Powerful psychedelic drug gains new attention as therapy for opioid addiction

the pharmaceutical company Atai life sciences is spending millions to research the compound, and congressional lawmakers from both parties have been pressuring the government to promote research into ibogaine for substance abuse, post-traumatic stress disorder and other mental health problems.

For Dr. Deborah Mash, professor of neurology at university of miami who started studying ibogaine In the early 1990s, the growing interest was a vindication of his belief that the compound could help improve the opioid crisis. “Ibogaine is not a silver bullet and it won’t work for everyone, but it is the most powerful addiction breaker I have ever seen,” he said.

Researchers have also been studying ibogaine’s ability to treat other difficult mental health problems. a little published study Earlier this year, the journal Nature Medicine found that military veterans with traumatic brain injuries who underwent a single session of ibogaine therapy experienced marked improvements in disability, psychiatric symptoms, and cognition.

No adverse side effects were reported among the 30 study participants, who were followed for one month. There was no control group.

Dr. Nolan Williams, lead author of the study, said the results were especially notable given the lack of therapeutic options for traumatic brain injuries.

“These are the most dramatic effects of a drug that I have ever captured in an observational study,” said Dr. Williams, director of the Stanford University Brain Stimulation Laboratory.

He and other researchers are quick to recognize the limitations of the existing science on ibogaine therapy. “Without the green light to conduct studies from the FDA, you simply cannot conduct the type of randomized trials that are the gold standard for clinical studies,” Dr. Williams said.

Ibogaine is known to induce arrhythmia, or irregular heartbeat, which in severe cases can lead to fatal cardiac arrest.

Other researchers are more skeptical about its potential as a widely accessible anti-addiction therapy. William Stoops, a professor of behavioral sciences at the University of Kentucky who specializes in substance use disorders, said ibogaine’s cardiac risks made it a poor candidate for regulatory consideration.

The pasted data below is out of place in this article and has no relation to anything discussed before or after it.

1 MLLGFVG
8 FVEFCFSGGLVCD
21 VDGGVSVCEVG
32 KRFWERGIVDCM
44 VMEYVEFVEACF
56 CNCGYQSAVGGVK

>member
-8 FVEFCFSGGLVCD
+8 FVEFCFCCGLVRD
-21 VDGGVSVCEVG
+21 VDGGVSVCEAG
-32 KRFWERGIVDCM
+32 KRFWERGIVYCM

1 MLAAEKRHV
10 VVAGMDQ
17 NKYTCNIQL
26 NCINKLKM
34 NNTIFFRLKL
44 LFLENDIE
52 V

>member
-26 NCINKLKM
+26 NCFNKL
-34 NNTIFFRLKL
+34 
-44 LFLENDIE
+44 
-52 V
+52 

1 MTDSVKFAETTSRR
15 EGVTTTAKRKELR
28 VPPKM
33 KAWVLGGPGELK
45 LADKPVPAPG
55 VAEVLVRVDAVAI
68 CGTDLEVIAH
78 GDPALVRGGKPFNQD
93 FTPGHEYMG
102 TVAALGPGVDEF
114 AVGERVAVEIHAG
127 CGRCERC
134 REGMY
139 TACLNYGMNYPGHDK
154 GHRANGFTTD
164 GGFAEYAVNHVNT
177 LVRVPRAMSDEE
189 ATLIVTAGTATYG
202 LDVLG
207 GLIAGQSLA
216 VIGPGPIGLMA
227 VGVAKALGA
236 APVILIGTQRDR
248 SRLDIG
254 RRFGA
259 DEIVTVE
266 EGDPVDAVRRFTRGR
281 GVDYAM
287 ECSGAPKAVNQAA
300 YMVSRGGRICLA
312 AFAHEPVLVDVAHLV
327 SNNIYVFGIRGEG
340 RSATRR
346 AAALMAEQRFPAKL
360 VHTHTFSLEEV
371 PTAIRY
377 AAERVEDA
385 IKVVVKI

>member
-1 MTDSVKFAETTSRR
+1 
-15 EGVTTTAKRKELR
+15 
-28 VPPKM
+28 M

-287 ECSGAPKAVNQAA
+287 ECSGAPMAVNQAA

Even if ibogaine received approval from the Food and Drug Administration, the deteriorating health of many long-term opioid users, many of whom have cardiovascular problems, would make them ineligible for treatment, Dr. Stoops said. And the high cost of providing ibogaine in a medically supervised setting would further narrow the pool of potential patients, he added. “Access would be so restricted that how many people could benefit?” he asked.

The National Institute on Drug Abuse, part of the National Institutes of Health, has already begun funding studies (not human trials) with ibogaine analogues, chemically related compounds that could provide therapeutic benefits without health risks. The agency’s director, Dr. Nora Volkow, said she had long been intrigued by ibogaine’s anti-addiction potential and wary of its cardiac risks.

But existing treatments for opioid use disorder, such as methadone and buprenorphine, are imperfect, he noted, and half of all patients stop taking them after six months.

“In addition to existing effective medications, treatment options other than what we currently have are needed,” Dr. Volkow said. “We need to break away from the way we have been doing things and explore what the science shows us.”

The FDA said it could not comment on whether it would support future studies with ibogaine, noting that federal law prohibits the agency from commenting on potential studies. investigational drug applications.